Why Doesn't Euglena Fit Into the Plant Kingdom?

Written by joy v. smith
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Why Doesn't Euglena Fit Into the Plant Kingdom?
Euglena can be found in ponds. (dual ponds image by Andrew Kazmierski from Fotolia.com)

Early scientists wanted to classify life forms as plant or animal, but Euglena exhibits both plant and animal characteristics. It uses photosynthesis, but moves like an animal. Some biologists think it might be the ancestor of both plant and animal cells.

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Plant Characteristics

Euglena is usually green and makes food like a plant; it finds light for photosynthesis by using a sense organ known as a stigma or eyespot. On the other hand, it does not have a cell wall.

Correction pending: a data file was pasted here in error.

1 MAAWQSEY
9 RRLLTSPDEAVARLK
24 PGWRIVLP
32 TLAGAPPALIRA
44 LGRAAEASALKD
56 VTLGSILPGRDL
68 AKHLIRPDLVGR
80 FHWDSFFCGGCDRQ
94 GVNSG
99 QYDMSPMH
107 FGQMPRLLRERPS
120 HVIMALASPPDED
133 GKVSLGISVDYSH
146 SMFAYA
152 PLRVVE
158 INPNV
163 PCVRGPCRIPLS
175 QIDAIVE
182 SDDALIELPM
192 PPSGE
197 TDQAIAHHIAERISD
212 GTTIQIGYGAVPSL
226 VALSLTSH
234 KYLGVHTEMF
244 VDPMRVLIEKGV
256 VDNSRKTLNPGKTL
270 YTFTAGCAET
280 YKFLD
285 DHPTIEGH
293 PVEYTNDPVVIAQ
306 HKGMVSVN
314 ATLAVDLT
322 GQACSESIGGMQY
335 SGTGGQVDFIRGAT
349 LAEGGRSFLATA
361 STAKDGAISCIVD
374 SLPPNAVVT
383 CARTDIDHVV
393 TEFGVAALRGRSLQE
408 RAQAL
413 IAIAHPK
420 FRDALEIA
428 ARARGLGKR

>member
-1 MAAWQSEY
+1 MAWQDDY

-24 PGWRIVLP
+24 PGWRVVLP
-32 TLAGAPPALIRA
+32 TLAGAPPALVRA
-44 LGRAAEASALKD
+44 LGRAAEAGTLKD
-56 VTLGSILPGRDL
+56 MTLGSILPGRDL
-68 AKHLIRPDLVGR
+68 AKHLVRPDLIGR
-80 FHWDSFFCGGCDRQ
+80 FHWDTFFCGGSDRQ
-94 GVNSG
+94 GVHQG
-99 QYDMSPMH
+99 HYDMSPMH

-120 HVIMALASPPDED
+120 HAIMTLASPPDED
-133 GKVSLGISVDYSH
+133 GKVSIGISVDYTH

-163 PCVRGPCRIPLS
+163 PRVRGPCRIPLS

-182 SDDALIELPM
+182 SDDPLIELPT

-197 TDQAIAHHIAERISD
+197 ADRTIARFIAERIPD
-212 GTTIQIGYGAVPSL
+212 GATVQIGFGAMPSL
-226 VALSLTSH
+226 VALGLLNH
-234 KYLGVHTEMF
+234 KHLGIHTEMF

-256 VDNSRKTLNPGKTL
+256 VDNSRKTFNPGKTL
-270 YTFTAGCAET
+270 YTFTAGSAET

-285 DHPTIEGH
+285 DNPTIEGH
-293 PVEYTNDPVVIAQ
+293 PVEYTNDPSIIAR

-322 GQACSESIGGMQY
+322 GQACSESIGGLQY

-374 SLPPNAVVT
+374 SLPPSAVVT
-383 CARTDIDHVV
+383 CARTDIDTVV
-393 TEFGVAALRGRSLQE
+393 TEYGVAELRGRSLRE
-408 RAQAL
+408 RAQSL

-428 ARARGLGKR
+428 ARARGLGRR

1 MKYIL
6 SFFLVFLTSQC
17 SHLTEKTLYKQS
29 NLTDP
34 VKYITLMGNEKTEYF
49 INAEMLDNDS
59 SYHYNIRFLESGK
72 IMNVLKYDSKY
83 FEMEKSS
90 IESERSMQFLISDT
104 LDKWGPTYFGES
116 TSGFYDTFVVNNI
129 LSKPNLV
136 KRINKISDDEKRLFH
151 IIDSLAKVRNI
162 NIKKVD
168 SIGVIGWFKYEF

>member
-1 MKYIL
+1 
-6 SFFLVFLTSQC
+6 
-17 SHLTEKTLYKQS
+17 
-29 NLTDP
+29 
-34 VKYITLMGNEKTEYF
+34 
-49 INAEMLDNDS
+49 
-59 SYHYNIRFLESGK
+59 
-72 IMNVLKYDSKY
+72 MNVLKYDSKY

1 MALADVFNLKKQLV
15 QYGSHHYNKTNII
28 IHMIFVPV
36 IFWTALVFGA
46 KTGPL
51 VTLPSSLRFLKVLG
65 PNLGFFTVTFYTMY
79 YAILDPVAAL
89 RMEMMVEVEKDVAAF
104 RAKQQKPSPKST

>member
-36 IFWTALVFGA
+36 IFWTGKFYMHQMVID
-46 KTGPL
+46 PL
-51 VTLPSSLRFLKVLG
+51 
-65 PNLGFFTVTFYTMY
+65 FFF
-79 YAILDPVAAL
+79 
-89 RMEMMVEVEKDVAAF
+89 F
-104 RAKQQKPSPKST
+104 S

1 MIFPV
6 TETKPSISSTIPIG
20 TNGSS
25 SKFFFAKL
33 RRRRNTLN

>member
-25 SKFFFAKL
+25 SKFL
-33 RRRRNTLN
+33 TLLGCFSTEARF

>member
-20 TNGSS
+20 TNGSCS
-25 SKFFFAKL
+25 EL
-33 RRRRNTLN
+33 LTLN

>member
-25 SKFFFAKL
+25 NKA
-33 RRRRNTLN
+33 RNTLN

Why Doesn't Euglena Fit Into the Plant Kingdom?
Euglena may be green, but they're not plants. (plants image by Vaida from Fotolia.com)

Animal Characteristics

Euglena eats other things as animals do, though not with a mouth, but by ingesting it, if it can't find light with its eyespot for photosynthesis. Euglena also swims, using its flagellum.

It's Own Classification

Most scientists include Euglena (Euglenophyta or Euglenoids) in the Protist or Protista Kingdom, where similar microscopic organisms, including amoebas and paramecium, are classified. It's a single-celled organism, and includes many species. It is similar to algae, but not related, but may be included in studies on algae. Zoologists may also include them in the study of protozoas, a single-celled animal.

Why Doesn't Euglena Fit Into the Plant Kingdom?
You'll probalby need a microscope to see Euglena. (microscope image by Goran Bogicevic from Fotolia.com)

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